What does the Greek proverb “nothing done with intelligence is done without speech” emphasize? And how to interpret it culturally?

I don’t have the answer, but this will help narrow it down:

This is not a proverb as such, but is a quotation from a speech by the orator Isocrates. Nicocles, section 9:

οὐδὲν τῶν φρονίμως πραττομένων εὑρήσομεν ἀλόγως γιγνόμενον

The emphasis out of context is not quite as obvious, because the same word logos is used to mean “the faculty of speech”, “a speech”, and “reason”. In fact the word alogōs normally means not “without speech”, but “irrationally”. But in context, Isocrates is extolling speech as the faculty that both distinguishes us from animals, and that lets us pursue social interaction (including oratory). And ultimately, he is saying that  people who speak for a living (like orators) are pursuing a noble profession:

Nicocles or the Cyprians, 6-9:

But, because there has been implanted in us the power to persuade each other and to make clear to each other whatever we desire, not only have we escaped the life of wild beasts, but we have come together and founded cities and made laws and invented arts; and, generally speaking, there is no institution devised by man which the power of speech has not helped us to establish

For this it is which has laid down laws concerning things just and unjust, and things base and honorable; and if it were not for these ordinances we should not be able to live with one another. It is by this also that we confute the bad and extol the good. Through this we educate the ignorant and appraise the wise; for the power to speak well is taken as the surest index of a sound understanding, and discourse which is true and lawful and just is the outward image of a good and faithful soul.

With this faculty we both contend against others on matters which are open to dispute and seek light for ourselves on things which are unknown; for the same arguments which we use in persuading others when we speak in public, we employ also when we deliberate in our own thoughts; and, while we call eloquent those who are able to speak before a crowd, we regard as sage those who most skilfully debate their problems in their own minds.

And, if there is need to speak in brief summary of this power, we shall find that none of the things which are done with intelligence take place without the help of speech, but that in all our actions as well as in all our thoughts speech is our guide, and is most employed by those who have the most wisdom. Therefore, those who dare to speak with disrespect of educators and teachers of philosophy deserve our opprobrium no less than those who profane the sanctuaries of the gods.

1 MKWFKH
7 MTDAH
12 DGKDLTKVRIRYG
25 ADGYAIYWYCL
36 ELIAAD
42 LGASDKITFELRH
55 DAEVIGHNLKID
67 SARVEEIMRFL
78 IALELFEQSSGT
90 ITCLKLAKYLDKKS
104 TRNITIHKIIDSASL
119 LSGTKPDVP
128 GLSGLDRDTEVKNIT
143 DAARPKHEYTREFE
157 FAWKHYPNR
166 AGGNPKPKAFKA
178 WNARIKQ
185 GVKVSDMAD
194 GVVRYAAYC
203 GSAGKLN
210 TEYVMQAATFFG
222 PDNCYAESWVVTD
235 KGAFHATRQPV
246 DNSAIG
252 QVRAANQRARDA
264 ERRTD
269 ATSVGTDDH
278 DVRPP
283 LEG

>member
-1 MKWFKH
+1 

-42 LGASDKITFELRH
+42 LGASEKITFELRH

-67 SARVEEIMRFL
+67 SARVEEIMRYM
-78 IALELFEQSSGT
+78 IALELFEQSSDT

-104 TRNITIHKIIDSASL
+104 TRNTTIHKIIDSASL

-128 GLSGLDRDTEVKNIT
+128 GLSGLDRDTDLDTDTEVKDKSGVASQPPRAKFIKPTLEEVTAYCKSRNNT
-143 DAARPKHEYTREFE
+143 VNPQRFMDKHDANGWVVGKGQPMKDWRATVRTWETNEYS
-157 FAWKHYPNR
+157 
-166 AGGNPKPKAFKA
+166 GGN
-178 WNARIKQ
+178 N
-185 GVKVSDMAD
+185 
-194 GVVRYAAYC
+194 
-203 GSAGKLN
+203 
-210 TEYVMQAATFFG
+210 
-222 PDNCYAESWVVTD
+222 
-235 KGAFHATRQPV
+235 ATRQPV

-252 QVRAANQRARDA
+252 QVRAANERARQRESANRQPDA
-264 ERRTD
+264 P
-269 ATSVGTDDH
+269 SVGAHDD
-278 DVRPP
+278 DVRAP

How can I learn to individuate ancient Greek verbs?

No substitute for rote, I’m afraid. But there are patterns and regularities, and you’ll need to make them your friend:

  • If anything looks like a preverb (prepositional prefix), strip it off. It’s usually a safe bet that it is in fact a preverb.
  • The endings do have patterns (the final vowels/consonants, the thematic vowels, the verb stem endings). The more comprehensive grammars present the patterns as part of their historical approach, but they aren’t just of historical interest: they help you learn the inflections. (And native speakers use these patterns subconsciously.)
  • The thematic vowels in particular are your friend, because they help you get to the present form: whether it’s -αω -εω -οω , or  just -ω.
  • If it’s athematic, well, that’s a matter of rote memorisation. Good thing there aren’t that many of them, and they tend to be common. Which is after all the story with irregular verbs in language.
  • Be on the lookout for second aorists and liquid verbs, they are an added complication
  • Think in terms of proto-Greek: it will help the patterns become more obvious. So don’t just learn the tables, but where the inflections came from. Uncontracted verbs, after all, are mostly proto-Greek, and certainly not Attic. The tendency  to drop intervocalic /s/, for example will make 2nd person passives look much more plausible.
  • Dialect is indeed harder. It took me three hours to work out what φαῖο means (The tale of φαῖο), and it didn’t help that the form, being dialectal and in a new edition, was not in the standard grammars.
  • Byzantine Greek is even worse, because there is a *lot* of fantasy morphology. Much like the Irish monks, Byzantine writers often just made tenses up.
  • In the olden days, there were dictionaries of verbs. Lexikon ueber die formen der griechischen verba, Traut, Georg  is one instance; and Greek verbs, irregular and defective, Veitch, William is another. Veitch is comprehensive; the advantage of Traut is that you can actually look up individual inflected verbs in the canonical corpus. (Just remember to strip off the preverbs.)
  • There are morphological analysers of Greek, which are hyperlinked in to some online texts. Including Perseus, and the TLG (both the subscription full version, and the free subset). The TLG’s morphological analyser is an ongoing project that I’m working on, and it provides the possible analyses of word forms in texts.